Acute Disseminated Encephalomyelitis and Multiple Sclerosis in Children [Article in Bosnian]

Osman Sinanović, Adnan Burina


Acute disseminated encephalomyelitis (ADEM) is a monophasic, immuno-mediated disease with multifocal demyelinated lesions in the central nervous system (CNS). However, the course of disease could be with multiple sclerosis (MS)-like relapses. ADEM is a childhood disease (children 10 years of age and younger) and could be the first phase of MS in 25% or more children. Onset of the disease is acute. The clinical picture depends on the intensity of the process itself, and the parts of the CNS affected. It correlates with an infectious syndrome affecting the menings and different parts of the brain and spinal cord. Prognosis is very uncertain, and the disease is lethal in 1/3 of cases. MS is a chronic inflammatory, non-contagious, progressive multifocal demyelinated, autoimmune disease of the CNS (white matter of the brain and spinal cord) with many and various neurological symptoms. In 85-90% of cases the symptoms come and go in "attacks" (exacerbations and remissions), or slowly progress over time. The cause and pathogenesis of MS still is not well known. Inheritance could have an important possible precipitating role. The pathogenesis of MS includes inflammation, demyelinisation and axonloss. Although demyelinisation could generate relapse, long-term disability is primarily due to irreversible loss of axons and cell death. MS is most frequent in patients 30 to 40 years of age, although it can be seen prior and after this age range. Childhood onset is reported in 3-5% of cases. It is estimated that 2.5% to 5% of all MS patients experience the first MS "attack" before 16 years of age. Onset before the age of 10 occurs in only 0.2% cases. Diagnosis of ADEM and/or MS is based on cerebrospinal liquor analysis, brain evoked potentials (EP's), and magnetic resonance imaging (MRI) of the brain and spinal cord. Computed tomography (CT) of the brain could be useful, not to diagnose MS but to exclude some other brain disorders (tumors, stroke etc.). Recently, for secure diagnose of MS revised McDonald's criteria for MS are used. Patients with ADEM are treated with anti-inflammatory medications (corticosteroids) and immunosuppressive therapy administered in the same manner as in MS. Interferon β (1a, 1b), as well as glatiramer acetate are used to slow the progress of MS.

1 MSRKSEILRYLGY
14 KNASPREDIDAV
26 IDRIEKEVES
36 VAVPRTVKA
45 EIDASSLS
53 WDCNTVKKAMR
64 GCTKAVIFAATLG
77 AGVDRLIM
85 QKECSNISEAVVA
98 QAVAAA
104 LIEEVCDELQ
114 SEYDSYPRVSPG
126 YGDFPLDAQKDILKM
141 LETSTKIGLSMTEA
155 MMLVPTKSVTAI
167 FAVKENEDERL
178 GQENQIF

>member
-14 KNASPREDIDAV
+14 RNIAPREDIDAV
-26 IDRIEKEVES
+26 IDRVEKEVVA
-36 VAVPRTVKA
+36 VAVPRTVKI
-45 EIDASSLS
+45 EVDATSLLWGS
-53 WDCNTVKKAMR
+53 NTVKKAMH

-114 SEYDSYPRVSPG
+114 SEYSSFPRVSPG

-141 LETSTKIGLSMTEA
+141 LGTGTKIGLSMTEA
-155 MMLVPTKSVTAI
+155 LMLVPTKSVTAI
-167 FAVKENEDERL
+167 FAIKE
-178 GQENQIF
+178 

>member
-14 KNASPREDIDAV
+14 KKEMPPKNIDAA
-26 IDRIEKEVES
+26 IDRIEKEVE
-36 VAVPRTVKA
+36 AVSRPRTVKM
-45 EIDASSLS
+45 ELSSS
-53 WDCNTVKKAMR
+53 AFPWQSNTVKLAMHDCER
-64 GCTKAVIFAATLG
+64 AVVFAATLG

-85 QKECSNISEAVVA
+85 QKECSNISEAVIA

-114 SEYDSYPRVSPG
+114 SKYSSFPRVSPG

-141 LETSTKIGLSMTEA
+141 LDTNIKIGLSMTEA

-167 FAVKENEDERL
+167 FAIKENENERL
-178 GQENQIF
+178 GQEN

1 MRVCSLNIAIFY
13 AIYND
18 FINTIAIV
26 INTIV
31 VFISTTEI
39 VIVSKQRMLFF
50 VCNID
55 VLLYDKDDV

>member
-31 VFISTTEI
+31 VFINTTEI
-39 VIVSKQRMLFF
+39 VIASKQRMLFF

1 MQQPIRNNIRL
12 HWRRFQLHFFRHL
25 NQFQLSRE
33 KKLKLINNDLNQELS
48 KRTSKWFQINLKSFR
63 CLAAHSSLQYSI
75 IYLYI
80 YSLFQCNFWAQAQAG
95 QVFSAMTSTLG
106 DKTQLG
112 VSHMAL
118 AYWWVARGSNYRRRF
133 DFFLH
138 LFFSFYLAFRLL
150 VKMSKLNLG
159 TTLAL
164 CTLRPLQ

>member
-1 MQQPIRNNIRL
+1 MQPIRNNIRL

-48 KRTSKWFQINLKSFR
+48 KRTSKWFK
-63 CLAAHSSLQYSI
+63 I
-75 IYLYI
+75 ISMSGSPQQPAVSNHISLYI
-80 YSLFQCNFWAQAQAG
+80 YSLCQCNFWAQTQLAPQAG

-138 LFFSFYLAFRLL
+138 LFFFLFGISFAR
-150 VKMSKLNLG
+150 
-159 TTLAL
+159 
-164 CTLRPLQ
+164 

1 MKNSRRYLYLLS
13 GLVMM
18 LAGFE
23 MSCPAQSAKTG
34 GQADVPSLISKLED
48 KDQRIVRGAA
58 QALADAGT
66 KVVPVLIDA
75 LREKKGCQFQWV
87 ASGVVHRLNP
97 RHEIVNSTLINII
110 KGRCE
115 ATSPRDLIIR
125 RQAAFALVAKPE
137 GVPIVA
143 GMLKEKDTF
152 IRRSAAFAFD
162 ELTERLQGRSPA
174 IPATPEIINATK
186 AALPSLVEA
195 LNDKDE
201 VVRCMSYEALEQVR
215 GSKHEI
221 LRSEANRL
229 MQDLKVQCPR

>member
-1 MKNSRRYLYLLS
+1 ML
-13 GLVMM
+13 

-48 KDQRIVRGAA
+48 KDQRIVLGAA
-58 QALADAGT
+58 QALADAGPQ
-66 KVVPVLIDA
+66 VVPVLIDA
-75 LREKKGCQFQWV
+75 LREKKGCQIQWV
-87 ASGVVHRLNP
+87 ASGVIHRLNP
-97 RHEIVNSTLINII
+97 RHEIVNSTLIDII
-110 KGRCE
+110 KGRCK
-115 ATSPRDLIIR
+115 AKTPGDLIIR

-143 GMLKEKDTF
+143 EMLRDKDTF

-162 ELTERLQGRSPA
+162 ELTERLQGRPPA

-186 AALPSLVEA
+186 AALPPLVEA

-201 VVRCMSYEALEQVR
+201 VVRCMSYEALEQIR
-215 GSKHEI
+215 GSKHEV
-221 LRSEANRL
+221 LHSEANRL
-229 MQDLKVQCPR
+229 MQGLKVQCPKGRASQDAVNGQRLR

Acute disseminated encephalomyelitis; Multiple sclerosis; Childhood

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